If you look at the tilesets of some of the games listed below, you will find the Ikegami logo (see right). [http://forums.webmagic.com/ubbthreads/showthreaded.php?Cat=2&Number=484402&page=7&vc=1] It shows up in ''Congo Bongo'', ''Donkey Kong'', and ''Zaxxon''. It also turns up in ''Donkey Kong Junior'' and ''Super Zaxxon'', but it is unknown if Ikegami was actually involved with these (''DK Junior'' apparently being based on a reverse engineered ''DK'' might explain the logo's appearance there; ''Super Zaxxon'' was merely ''Zaxxon'' with some tweaks).
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If you look at the tilesets of some of the games listed below, you will find the Ikegami logo (see right). [http://forums.webmagic.com/ubbthreads/showthreaded.php?Cat=2&Number=484402&page=7&vc=1] It shows up in ''Congo Bongo'', ''Donkey Kong'', and ''Zaxxon''. It also turns up in ''Donkey Kong Junior'' and ''Super Zaxxon'', but it is unknown if Ikegami was actually involved with the latter (the situation with ''DK Junior'' was explained earlier; ''Super Zaxxon'' was merely ''Zaxxon'' with some tweaks).
  
 
'''[[Research Methods]]:''' Online resources (see [[#Links|links]])
 
'''[[Research Methods]]:''' Online resources (see [[#Links|links]])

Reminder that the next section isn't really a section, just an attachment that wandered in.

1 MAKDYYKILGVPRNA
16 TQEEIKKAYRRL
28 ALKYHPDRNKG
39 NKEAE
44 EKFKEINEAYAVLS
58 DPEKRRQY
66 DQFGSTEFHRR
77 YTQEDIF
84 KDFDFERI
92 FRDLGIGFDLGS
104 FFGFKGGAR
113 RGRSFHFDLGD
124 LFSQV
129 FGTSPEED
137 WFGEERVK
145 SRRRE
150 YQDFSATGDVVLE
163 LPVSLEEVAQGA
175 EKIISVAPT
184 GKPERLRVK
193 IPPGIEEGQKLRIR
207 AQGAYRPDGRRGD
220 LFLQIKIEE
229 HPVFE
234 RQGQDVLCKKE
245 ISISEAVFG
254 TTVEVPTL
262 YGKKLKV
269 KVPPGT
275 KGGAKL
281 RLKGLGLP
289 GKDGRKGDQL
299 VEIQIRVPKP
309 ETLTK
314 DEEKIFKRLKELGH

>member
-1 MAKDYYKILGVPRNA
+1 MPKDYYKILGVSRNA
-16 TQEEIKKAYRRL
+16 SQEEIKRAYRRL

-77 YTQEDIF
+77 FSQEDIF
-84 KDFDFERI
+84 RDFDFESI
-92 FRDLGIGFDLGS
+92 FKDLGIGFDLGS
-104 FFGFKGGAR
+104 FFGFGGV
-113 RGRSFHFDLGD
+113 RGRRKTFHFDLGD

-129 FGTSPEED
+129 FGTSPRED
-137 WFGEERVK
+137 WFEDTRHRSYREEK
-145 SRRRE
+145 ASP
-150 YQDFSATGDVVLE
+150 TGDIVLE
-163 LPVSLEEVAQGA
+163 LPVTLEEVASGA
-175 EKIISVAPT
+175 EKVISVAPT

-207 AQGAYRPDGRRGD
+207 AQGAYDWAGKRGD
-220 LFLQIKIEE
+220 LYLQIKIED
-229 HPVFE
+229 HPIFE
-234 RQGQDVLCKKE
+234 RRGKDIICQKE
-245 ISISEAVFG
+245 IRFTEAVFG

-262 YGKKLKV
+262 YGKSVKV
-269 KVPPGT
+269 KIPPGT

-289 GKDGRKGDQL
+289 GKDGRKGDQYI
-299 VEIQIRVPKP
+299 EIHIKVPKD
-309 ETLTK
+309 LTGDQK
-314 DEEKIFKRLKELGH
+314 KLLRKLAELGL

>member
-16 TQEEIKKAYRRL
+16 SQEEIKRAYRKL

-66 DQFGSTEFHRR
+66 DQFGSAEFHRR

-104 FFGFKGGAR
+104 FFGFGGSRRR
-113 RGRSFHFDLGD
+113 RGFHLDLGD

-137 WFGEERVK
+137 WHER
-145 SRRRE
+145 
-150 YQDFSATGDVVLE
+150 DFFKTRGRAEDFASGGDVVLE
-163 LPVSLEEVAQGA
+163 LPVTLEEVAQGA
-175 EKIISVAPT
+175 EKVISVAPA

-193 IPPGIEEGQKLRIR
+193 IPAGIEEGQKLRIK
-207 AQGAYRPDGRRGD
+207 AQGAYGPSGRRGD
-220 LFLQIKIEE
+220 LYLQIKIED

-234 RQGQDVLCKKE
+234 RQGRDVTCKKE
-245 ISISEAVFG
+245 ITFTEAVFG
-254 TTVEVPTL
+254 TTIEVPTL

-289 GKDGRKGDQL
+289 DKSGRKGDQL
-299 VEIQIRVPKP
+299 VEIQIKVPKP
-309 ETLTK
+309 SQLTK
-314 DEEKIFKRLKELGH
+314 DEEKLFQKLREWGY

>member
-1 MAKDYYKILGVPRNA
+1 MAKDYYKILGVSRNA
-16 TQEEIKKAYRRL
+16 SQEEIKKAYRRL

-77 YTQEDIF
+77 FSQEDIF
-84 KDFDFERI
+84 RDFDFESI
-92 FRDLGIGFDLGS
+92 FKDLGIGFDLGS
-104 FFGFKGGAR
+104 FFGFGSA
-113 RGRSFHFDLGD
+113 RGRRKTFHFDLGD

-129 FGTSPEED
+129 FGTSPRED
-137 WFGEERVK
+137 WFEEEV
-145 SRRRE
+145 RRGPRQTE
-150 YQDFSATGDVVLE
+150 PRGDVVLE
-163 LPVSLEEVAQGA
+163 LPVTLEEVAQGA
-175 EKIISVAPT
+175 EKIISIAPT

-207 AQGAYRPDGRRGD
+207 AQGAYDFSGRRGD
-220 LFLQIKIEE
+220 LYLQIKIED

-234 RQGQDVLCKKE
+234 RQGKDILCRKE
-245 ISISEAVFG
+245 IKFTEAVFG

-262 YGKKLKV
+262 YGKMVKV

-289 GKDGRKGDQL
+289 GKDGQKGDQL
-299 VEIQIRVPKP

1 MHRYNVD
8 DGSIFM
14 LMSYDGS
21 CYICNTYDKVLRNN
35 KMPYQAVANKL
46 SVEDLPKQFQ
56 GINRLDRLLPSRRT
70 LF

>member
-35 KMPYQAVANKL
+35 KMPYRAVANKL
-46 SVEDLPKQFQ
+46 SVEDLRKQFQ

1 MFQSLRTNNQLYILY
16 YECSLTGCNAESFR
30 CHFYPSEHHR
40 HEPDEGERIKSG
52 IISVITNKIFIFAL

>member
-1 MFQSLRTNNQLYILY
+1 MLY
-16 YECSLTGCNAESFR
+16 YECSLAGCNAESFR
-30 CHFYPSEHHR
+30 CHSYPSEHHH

Revision as of 11:34, 5 September 2007

Ikegami Tsushinki, founded on September 10, 1946, is a manufacturer of broadcasting and communications equipment. In the late 1970's and early 1980's, the company developed arcade games for Nintendo and Sega.

According to the 2005 book Sore wa "Pong" Kara Hajimatta by Masumi Akagi, Ikegami designed and developed the arcade game Radar Scope for Nintendo. The game did very poorly, so then-Nintendo of America President Minoru Arakawa had Shigeru Miyamoto design a new game using the Radar Scope hardware - Donkey Kong. Programming was handled by Ikegami. Since there was no contract between Ikegami and Nintendo, Nintendo did not have the source code. But Nintendo wanted a sequel, so DK was disassembled and reverse engineered (by a company called Iwasaki Giken) and soon came Donkey Kong Junior (noted by Akagi as being the first Nintendo game developed entirely in-house). In 1983, an angered Ikegami sued Nintendo for ¥580,000,000 for copyright infringement, claiming it owned the original DK code. In 1990, the two companies settled out of court. The details of that were not released to the public. In another trial that year, it was determined that Nintendo did not hold the copyright to the DK code. [1] [2]

ITC logo

If you look at the tilesets of some of the games listed below, you will find the Ikegami logo (see right). [3] It shows up in Congo Bongo, Donkey Kong, and Zaxxon. It also turns up in Donkey Kong Junior and Super Zaxxon, but it is unknown if Ikegami was actually involved with the latter (the situation with DK Junior was explained earlier; Super Zaxxon was merely Zaxxon with some tweaks).

Research Methods: Online resources (see links)

Arcade

  • Block Fever (Manufacturer: Nintendo)
  • Congo Bongo / Tip Top (Manufacturer: Sega)
  • Donkey Kong (Manufacturer: Nintendo)
  • Popeye (Manufacturer: Nintendo)
  • Radar Scope (Manufacturer: Nintendo)
  • Sheriff (Manufacturer: Nintendo)
  • Space Fever (Manufacturer: Nintendo)
  • Space Firebird (Manufacturer: Nintendo)
  • Zaxxon (Manufacturer: Sega)

Links